- Pepper Spray
- Stun Guns
- Personal Alarms
- Bear Spray and Accessories
- Dog Spray
- Home Security
- Personal Safety Training
“It’s a dangerous business, Frodo, going out your door,” J.R.R. Tolkien’s famous hobbit Bilbo Baggins tells his nephew. But that fact didn’t stop either of them from roaming all over Middle Earth — and it shouldn’t stop you, either. There’s a great big wide world out there, and lots of last-minute, can’t-miss airline fares that will take you and your passport almost anywhere you want to go.
Of course, travel can come with anxieties — you don’t speak the language, you don’t understand the metric system — but people have been globetrotting since the days of horses and buggies (and dragons?). And now, with cellphones, wifi, and GPS keeping you a click away from your route info and your emergency contact, you can travel more fearlessly than ever. Don’t let these common concerns — and yes, even the most veteran of travelers experiences them at some point — make you settle for a staycation.
There’s no denying that Delhi Belly and Montezuma’s Revenge are real — introducing unfamiliar organisms into the florid microbiotic environment that is your digestive system can sometimes result in international gut skirmishes. But most of the time the only condition you’ll end up with when you experiment with unfamiliar foreign foods is an addiction to some divine fruit or sauce you’d never heard of before. The symptoms? You’ll find yourself desperate to find said goodies in international grocery stores when you get home.
Case in point: Anthony Bourdain has made an entire career of eating anything and everything he finds being sold out of street carts with menus written in a languages he can’t read, and he’s still bouncing merrily along. When eating abroad, use the same common sense you’d use picking a restaurant back home, and keep in mind that the street food fare you’re contemplating is probably just as clean as the hotdog cart you frequent for lunch at your 9-5.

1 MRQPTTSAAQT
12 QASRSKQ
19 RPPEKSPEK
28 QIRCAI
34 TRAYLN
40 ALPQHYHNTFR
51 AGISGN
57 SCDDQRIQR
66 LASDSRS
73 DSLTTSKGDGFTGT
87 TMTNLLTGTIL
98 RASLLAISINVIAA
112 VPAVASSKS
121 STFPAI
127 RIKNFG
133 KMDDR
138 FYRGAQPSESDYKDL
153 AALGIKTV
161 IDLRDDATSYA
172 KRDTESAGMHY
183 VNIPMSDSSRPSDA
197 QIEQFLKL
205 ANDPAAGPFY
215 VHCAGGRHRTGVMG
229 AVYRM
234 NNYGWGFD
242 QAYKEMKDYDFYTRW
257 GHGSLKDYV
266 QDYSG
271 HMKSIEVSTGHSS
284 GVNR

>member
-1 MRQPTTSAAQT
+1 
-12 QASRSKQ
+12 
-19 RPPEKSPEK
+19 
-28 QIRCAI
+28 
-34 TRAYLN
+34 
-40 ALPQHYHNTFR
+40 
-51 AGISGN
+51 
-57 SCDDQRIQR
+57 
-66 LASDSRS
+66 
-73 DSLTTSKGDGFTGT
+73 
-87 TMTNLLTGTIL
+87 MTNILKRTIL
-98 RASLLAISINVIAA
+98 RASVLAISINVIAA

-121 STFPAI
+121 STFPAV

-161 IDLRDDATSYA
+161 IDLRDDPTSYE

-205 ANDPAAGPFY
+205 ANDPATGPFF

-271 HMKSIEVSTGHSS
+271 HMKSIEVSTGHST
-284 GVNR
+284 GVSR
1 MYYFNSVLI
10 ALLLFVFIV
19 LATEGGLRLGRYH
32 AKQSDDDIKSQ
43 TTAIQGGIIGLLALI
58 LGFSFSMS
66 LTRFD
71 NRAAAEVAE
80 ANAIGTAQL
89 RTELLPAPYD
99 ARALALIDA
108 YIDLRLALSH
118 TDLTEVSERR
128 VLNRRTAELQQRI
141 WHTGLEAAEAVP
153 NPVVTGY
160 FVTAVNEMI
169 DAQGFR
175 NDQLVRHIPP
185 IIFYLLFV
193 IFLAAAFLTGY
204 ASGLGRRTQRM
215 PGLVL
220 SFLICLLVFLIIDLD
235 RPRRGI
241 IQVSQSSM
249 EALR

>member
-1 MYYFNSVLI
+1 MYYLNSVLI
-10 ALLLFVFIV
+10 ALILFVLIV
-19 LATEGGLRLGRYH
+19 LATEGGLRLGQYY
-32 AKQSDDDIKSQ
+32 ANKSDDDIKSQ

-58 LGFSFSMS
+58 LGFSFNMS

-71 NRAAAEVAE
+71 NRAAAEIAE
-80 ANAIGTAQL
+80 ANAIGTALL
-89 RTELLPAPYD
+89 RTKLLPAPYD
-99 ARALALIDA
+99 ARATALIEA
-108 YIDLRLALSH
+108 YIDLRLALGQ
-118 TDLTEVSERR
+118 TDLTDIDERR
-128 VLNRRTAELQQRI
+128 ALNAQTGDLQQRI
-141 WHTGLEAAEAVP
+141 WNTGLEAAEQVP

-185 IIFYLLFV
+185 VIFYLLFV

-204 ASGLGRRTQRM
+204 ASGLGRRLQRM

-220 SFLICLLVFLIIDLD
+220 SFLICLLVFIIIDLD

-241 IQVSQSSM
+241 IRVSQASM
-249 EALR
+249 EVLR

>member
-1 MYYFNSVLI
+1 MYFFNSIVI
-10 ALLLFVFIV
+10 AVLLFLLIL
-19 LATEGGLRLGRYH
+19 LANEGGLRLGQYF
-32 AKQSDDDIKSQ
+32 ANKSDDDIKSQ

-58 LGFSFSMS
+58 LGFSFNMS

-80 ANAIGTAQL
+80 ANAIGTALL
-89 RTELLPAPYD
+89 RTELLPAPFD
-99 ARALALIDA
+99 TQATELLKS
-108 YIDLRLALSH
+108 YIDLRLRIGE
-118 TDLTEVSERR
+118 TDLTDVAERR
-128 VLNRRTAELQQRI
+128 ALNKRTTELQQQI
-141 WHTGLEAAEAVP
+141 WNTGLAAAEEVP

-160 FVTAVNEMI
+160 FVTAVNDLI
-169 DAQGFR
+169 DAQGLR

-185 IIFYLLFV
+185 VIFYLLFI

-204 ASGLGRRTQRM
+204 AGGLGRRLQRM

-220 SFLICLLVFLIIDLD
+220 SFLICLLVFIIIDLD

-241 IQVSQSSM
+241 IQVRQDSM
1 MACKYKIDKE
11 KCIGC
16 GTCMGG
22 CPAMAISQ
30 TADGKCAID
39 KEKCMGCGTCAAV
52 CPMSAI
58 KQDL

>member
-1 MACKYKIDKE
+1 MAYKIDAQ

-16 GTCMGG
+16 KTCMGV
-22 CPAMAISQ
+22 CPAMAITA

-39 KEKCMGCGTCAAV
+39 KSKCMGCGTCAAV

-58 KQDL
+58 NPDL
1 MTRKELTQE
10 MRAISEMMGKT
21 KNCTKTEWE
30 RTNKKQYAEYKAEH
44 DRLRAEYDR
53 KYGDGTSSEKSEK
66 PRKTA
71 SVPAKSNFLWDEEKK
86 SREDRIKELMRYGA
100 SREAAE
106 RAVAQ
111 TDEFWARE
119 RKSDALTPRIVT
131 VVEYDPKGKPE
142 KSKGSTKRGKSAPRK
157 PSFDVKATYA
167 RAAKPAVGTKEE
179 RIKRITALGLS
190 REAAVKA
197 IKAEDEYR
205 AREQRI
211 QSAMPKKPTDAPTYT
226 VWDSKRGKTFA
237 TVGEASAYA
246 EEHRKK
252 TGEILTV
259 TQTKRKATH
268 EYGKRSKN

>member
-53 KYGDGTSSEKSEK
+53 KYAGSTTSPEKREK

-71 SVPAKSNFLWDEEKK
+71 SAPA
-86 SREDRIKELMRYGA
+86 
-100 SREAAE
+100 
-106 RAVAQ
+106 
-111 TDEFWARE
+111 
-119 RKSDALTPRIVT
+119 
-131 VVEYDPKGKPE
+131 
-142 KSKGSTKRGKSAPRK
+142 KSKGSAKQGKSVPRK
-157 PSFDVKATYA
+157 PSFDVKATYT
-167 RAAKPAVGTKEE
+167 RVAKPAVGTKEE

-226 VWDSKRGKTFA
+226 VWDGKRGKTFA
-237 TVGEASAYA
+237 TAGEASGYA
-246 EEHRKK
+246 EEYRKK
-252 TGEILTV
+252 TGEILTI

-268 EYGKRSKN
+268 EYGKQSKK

Always check to see if you can drink the water where you’re going, and if not, rely on bottled water or use an approved water filter; peel your fruit; and don’t eat anything that doesn’t smell right or appeal to you. Simple as that.
This may or may not be true depending on where you’re going, but remember: Many travelers from elsewhere feel this way about America, too. The violent crime rate in some US cities is enough to deter foreigners from coming stateside, so if you think nothing of hopping on a plane to Chicago, South Africa should give you no more pause.
Of course, you’ll be in a bit of an unfamiliar environment, so take the kind of precautions that, really, you should be taking anytime. Keep an eye on your surroundings when you’re out instead of staring at your phone, and consider packing some basic self-defense items, like a money belt, whistle, and a compact pepper spray.
You can take that last one to the next level with Sabre’s industry-leading pepper gel — it shoots farther and more accurately, and eliminates the potential for blowback that comes from aerosol sprays. Plus, you can fly with it in a checked bag, and then at your destination clip it right onto your keychain, meaning it’ll always be at hand. Will you need it? Probably (and hopefully) not. Think of it as a smart complement to that travel insurance policy (more on that below).